The dominant culture in North America tends to make a big deal out of the vernal equinox, around March 20, when night and day are about equal in length. Among those who define seasonal change according to strictly astronomical criteria, this marks the beginning of spring—a welcome relief from the cold and dreary conditions of a temperate-zone winter.
Of course, there are other ways to conceptualize the seasons. In Mvskoke country, you may know, we’re already a month into tasahcē, “spring,” the third of three seasons in the ancient Mvskoke calendar. The vernal equinox comes at the transition from Tasahcuce, “Little Spring,” to Tasahce-Rakko, “Big Spring,” which are the first two months of this four-month season.
Thanks to cokv-walv Mvskoke, we get an extra month of spring! Please try not to brag in the presence of your non-Mvskoke neighbors.
Last month’s column featured writings by Alexander Posey, the renowned journalist, poet, and humorist. Complementing his affection for birds, flowers are another favored topic of Posey’s nature poetry.
In his poem “For Me,” for example, the Mvskoke bard celebrates a personal relationship with the environing world: “The blue of the sky and the green branches waving— / The sweet invitation of nature to rest / Seem to satisfy all of the soul’s eager craving / To live in a land by eternal spring blest.” It is the heyday of flowering plants, a time for new growth in every domain. “The mountain, the river, each flower, each tree,” this stanza concludes, “Had a love-song to sing and all, all was for me!”
Although some critics would dismiss these lyrical sentiments as garden-variety romanticism, Mvskoke people have always personalized their connection to the natural environment.
Think of our various clans, which express a fundamental sense of kinship: Kaccvlke, “Tiger Clan” (literally, “Tiger People”); Fuswvlke, “Bird Clan”; Vhvlvkvlke, “Sweet Potato Clan”; and Hotvlkvlke, “Wind Clan,” to name just a few. Or consider the many animal dances still enjoyed at our ceremonial grounds, including Yvnvsv-Pvnkv, “Buffalo Dance”; Setahvyv-Pvnkv, “Feather Dance”; Cetto-Pvnkv, “Snake Dance”; and Ēsapv-Pvnkv, “Gar Dance.”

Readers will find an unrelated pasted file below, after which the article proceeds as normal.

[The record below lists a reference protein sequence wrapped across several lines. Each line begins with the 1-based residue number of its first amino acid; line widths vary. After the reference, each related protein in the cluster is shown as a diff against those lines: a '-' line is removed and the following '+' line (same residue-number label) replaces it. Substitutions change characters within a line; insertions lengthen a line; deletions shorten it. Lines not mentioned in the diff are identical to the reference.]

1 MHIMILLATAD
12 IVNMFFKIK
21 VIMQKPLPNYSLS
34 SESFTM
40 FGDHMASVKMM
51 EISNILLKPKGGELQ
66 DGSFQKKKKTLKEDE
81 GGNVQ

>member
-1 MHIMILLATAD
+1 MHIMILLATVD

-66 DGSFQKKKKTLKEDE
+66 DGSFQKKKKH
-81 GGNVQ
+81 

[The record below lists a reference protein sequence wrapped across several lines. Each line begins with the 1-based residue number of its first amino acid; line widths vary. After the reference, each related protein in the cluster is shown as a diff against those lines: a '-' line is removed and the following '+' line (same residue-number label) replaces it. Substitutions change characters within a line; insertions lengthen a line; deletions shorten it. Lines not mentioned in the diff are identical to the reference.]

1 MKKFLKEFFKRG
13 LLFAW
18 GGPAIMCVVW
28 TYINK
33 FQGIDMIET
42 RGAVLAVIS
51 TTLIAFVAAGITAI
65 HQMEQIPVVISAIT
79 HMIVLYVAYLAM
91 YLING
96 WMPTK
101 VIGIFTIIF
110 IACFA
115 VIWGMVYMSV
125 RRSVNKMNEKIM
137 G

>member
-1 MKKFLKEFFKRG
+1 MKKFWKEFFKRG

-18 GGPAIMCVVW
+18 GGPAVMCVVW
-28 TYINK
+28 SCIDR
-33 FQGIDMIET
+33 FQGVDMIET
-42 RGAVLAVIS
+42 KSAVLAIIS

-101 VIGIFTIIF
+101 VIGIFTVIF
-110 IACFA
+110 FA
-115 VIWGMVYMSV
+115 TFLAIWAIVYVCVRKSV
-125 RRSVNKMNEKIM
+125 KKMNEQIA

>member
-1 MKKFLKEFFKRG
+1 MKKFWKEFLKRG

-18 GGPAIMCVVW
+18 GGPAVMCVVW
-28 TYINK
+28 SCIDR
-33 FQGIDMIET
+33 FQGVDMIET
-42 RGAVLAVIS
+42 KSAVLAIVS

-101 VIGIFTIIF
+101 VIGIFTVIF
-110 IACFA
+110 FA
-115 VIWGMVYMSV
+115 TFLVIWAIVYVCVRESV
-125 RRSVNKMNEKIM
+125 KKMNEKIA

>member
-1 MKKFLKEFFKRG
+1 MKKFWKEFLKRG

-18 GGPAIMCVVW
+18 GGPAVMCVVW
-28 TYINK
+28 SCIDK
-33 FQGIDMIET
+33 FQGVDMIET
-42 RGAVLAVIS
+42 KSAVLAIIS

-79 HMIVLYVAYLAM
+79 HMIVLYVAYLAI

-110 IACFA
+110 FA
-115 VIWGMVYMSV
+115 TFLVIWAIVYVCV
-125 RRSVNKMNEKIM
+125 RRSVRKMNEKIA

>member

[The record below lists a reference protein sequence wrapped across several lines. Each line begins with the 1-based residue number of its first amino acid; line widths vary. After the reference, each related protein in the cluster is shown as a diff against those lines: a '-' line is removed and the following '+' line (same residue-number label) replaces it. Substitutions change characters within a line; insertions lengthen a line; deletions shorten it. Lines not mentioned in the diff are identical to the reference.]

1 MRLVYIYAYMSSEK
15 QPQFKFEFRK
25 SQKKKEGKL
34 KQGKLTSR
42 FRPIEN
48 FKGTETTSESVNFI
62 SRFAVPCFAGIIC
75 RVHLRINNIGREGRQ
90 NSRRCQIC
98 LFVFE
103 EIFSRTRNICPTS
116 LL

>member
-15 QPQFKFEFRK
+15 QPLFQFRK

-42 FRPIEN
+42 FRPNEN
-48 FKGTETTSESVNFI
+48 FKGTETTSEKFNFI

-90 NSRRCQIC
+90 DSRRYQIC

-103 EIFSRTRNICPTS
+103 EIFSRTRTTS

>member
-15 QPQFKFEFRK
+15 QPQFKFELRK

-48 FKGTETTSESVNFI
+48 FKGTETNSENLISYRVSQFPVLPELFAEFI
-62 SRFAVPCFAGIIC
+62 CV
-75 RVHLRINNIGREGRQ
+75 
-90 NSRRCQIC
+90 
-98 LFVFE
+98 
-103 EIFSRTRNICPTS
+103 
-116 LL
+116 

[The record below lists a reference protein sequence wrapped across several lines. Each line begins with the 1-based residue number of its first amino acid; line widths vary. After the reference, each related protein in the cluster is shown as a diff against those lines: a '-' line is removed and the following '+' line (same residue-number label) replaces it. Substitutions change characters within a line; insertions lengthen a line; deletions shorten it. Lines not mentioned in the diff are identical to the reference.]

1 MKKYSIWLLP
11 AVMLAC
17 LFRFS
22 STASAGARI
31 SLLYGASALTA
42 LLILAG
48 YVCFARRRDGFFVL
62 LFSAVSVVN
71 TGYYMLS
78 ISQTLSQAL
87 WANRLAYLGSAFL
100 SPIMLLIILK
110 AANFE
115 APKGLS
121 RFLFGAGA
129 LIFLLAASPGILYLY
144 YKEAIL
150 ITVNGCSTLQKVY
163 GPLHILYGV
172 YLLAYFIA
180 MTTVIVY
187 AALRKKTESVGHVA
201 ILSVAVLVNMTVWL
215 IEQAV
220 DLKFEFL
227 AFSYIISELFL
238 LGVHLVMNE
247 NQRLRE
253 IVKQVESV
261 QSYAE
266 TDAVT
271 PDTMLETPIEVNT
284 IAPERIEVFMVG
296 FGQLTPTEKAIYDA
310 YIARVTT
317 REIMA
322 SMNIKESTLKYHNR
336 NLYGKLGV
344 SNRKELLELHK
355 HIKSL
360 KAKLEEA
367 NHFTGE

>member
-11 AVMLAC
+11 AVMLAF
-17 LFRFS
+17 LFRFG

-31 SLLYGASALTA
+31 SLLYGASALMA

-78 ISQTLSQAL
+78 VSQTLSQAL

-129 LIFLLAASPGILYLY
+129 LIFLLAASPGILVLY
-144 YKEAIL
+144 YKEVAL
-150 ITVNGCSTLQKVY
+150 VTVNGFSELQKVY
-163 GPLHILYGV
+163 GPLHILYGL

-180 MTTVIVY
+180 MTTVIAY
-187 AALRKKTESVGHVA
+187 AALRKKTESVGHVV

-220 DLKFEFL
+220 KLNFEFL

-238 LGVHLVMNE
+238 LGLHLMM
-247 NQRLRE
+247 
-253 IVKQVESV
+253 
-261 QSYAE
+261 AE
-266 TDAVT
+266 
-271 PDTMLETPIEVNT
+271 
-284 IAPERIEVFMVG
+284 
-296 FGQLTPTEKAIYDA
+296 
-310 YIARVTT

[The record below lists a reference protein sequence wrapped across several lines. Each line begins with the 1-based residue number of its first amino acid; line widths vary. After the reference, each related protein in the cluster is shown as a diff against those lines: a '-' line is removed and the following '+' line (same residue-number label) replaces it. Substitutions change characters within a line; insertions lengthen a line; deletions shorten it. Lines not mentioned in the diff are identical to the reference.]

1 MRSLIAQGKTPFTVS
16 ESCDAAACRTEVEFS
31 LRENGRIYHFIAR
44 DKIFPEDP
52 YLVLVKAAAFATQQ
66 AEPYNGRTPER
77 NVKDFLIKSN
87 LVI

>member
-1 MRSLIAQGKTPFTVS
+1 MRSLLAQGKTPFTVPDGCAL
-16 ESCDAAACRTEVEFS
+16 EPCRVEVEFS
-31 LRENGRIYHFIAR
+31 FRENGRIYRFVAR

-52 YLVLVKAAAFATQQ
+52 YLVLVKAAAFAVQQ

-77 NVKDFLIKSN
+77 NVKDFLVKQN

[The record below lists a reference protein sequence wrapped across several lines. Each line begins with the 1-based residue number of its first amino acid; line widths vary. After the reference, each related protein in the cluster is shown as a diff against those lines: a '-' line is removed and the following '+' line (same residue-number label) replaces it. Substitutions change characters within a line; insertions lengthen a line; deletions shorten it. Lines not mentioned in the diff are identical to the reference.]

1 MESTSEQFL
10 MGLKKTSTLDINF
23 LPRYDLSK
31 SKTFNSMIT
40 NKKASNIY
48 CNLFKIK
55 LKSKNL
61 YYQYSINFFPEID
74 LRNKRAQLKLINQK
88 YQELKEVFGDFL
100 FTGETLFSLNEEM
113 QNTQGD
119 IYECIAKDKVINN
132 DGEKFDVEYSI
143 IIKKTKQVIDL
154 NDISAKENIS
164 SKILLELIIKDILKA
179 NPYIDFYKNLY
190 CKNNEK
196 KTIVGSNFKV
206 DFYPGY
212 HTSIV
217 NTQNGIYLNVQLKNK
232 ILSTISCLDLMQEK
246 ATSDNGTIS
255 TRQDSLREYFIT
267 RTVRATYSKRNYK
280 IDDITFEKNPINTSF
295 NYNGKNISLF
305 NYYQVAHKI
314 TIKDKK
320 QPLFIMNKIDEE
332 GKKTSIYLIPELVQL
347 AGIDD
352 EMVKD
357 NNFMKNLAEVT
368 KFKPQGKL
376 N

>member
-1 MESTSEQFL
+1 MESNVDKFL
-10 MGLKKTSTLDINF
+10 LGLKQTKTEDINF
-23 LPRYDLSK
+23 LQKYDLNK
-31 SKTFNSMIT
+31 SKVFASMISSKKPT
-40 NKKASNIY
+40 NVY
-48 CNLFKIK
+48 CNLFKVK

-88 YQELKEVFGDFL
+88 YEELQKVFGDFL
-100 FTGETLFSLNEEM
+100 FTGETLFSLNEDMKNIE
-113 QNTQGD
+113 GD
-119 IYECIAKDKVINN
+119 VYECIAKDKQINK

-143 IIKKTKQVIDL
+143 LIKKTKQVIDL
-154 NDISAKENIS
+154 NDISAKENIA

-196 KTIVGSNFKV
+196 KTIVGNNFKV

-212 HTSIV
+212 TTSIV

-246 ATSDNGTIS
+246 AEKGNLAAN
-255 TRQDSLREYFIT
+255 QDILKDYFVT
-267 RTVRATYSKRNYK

This indigenous personalism is also evident in modern surnames and in the playful monikers given to individuals by family and friends. Natural names are a venerable tradition in Mvskoke country, one sometimes extended even to transient guests.
In April of 1774, the Alachua Seminoles were visited by William Bartram, an Anglo-American naturalist from Philadelphia. Bartram’s specialty was botany, the study of “the tribes of plants and trees,” and he particularly liked tracking down native flora in bloom.
Arriving on the outskirts of Cuscowilla, Bartram and his party were met by “the women and children,” who “saluted us with cheerfulness and complaisance,” he noted in his journal. “We were welcomed to the town, and conducted by the young men and maidens to the chief’s house,” where Ahaya—called “Cowkeeper” by the colonists—”attended by several ancient men, came to us, and in a very free and sociable manner, shook our hands, or rather arms.”
After the requisite formalities of Mvskoke hospitality, the mēkko “was then informed what the nature of my errand was, and he received me with complaisance, giving me unlimited permission to travel over the country for the purpose of collecting flowers, medicinal plants, etc.” Ahaya also dubbed him “Puc-Puggy” (pvkpvkē, “flower,” though the word has undergone subtle changes in both pronunciation and meaning since the eighteenth century; in modern Mvskoke, “flower” is pakpvkuce). This gesture was probably at least partly in jest, and Bartram only compounded the irony by construing his new nickname as “the flower hunter,” perhaps one of the earliest examples of playing Indian in American history.
The following year, while travelling through the Mvskoke heartland, Bartram learned more about their agricultural practices. This communal tradition was surely as beautiful as any fragrant flower:
“In the spring, when the season arrives, all the citizens, as one family, prepare the ground and begin to plant, commencing at one end or the other, as convenience may direct for the general good, and so continue on until finished; and when the young plants arise and require culture, they dress and husband them until the crops are ripe. . . . The design of the common granary is for the wisest and best purposes, with respect to their people, i.e., a store or resource to repair to in cases of necessity. Thus when a family’s private stores fall short, in cases of accident or otherwise, they are entitled to assistance and supply from the public granary.”